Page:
1. Lost or Stolen Devices

In January 2012, Pennsylvania –based CardioNet reported to HHS’ Office for Civil Rights (OCR) that a workforce member’s laptop was stolen from a parked vehicle outside of the employee’s home. The laptop contained the ePHI of 1,391 individuals. The outcome? A crippling 2.5 million dollar settlement.¹

Mobile devices like mobile phones and laptops or tablets are particularly vulnerable to theft and loss due to their size and – well – their ease of mobility! When covered entities and business associates don’t implement mobile device security, people’s sensitive health information is put at risk. Ignoring security can result in a serious breach, which affects each individual whose information is left unprotected.

What can you do today to safeguard your devices? Here’s what the U.S. Department of Health and Human Services recommends:

  • Use a password or other user authentication
  • Install and enable encryption
  • Install and activate remote wiping and/or remote disabling
  • Disable and do not install or use file sharing applications
  • Install and enable a firewall
  • Install and enable security software
  • Keep your security software up to date
  • Research mobile applications (apps) before downloading
  • Maintain physical control
  • Use adequate security to send or receive health information over public Wi-Fi networks

2. Hacking

Getting hacked is something we all fear, and for good reason. It seems like a new hacking technique is born every day. You’ve heard of some – phishing, viruses, ransomware – and maybe not of others – Fake WAP, Waterhole attacks. Hacking can happen to anyone, any time, any place, any… Let’s just say it’s serious business.

Check out this statistic on ransomware, specifically: A recent report from a U.S. Government interagency shows that, on average, there have been 4,000 daily ransomware attacks since early 2016. That’s a whopping 300% increase over the 1,000 daily ransomware attacks reported in 2015.²

What to do? Use these high-level tips as first steps:

  • Conduct a full risk assessment to discover all security vulnerabilities
  • Use strong passwords and two-factor authentication.
    • Read our “Creating and Managing Passwords” blog article for more info
  • Install all software patches promptly and ensure databases are up-to-date
  • Keep anti-virus definitions updated
  • Scan for viruses regularly
  • Check out this article for more info on ransomware: “WannaCry Ransomware Protection with HIPAA“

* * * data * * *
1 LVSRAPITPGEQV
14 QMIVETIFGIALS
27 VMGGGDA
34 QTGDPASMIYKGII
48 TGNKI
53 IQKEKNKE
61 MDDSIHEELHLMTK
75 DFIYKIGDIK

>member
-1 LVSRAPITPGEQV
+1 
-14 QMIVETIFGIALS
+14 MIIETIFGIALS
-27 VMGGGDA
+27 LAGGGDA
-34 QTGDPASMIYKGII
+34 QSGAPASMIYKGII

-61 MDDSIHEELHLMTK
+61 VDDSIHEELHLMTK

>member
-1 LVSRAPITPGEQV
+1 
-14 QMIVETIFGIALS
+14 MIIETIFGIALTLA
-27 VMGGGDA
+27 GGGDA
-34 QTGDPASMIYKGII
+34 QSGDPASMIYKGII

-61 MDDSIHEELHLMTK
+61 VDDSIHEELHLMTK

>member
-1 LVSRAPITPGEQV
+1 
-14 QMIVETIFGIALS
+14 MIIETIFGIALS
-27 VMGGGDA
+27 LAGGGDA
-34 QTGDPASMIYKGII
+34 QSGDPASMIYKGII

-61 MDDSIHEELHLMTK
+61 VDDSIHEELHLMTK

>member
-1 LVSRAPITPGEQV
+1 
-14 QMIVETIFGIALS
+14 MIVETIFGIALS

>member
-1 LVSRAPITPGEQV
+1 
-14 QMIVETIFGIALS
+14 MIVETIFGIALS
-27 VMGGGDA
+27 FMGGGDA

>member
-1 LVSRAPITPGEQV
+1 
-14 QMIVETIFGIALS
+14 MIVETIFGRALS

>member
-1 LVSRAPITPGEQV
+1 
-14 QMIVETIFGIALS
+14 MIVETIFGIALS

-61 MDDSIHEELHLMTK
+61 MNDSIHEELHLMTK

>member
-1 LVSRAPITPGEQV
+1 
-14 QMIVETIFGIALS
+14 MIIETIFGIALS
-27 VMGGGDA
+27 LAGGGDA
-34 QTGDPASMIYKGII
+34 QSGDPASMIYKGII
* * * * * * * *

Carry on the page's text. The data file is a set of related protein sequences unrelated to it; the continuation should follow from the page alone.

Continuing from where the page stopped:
3. Employee Dishonesty

In 2012, the owner of a Long Island Medical Supply company was found guilty of $10.7 million dollars of Medicare fraud and HIPAA Violations. She was sentenced to 12 years in prison and fined $1.3 million dollars.

Employees accessing patient information when they are not authorized is a common HIPAA violation. Whether it is out of curiosity, spite, or as a favor for another person, unauthorized access is illegal and can cost an organization substantial amounts. Also, people that use or sell PHI for personal gain can be subject to fines and even prison time. Staff members that gossip about patients to friends or coworkers is also a HIPAA violation that can result in a significant fine. Employees must be mindful of their environment, restrict conversations regarding patients/clients to private places, and avoid sharing any patient information with anyone else.

Take a look at these ideas for keeping staff compliant:

  • Establish and enforce sanction policies
  • Train and retrain staff on HIPAA
  • Monitor employee compliance:
    • Check work areas for obvious violations
    • Listen for any discussion in the workplace that includes PHI

4. Improper Disposal

In 2009, CVS paid $2.25 million to settle a violation of throwing pill bottles containing patient names, addresses, medications and personal information into open dumpsters.

HIPAA requires that you protect the privacy of PHI in any form when disposing of information (45 CFR 164.530(c)). This not only includes tangible documents like x-ray films or patient charts, but also electronic media like old laptops or external drives.

The U.S. Department of Health and Human Services has defined these proper disposal methods:

  • For PHI in paper records, shredding, burning, pulping, or pulverizing the records so that PHI is rendered essentially unreadable, indecipherable, and otherwise cannot be reconstructed.
  • Maintaining labeled prescription bottles and other PHI in opaque bags in a secure area and using a disposal vendor who is a business associate to pick up and shred or otherwise destroy the PHI.
  • For PHI on electronic media, clearing (using software or hardware products to overwrite media with non-sensitive data), purging (degaussing or exposing the media to a strong magnetic field in order to disrupt the recorded magnetic domains), or destroying the media (disintegration, pulverization, melting, incinerating, or shredding).
  • Further, covered entities, business associates and subcontractor BAs must ensure that their workforce members receive training on and follow the disposal policies and procedures of the organization, as necessary and appropriate for each workforce member. See 45 CFR 164.306(a)(4), 164.308(a)(5), and 164.530(b) and (i). Therefore, any workforce member involved in disposing of PHI, or who supervises others who dispose of PHI, must receive training on disposal. This includes any volunteers. See 45 CFR 160.103 (definition of “workforce”).⁴

5. Third-Party Disclosure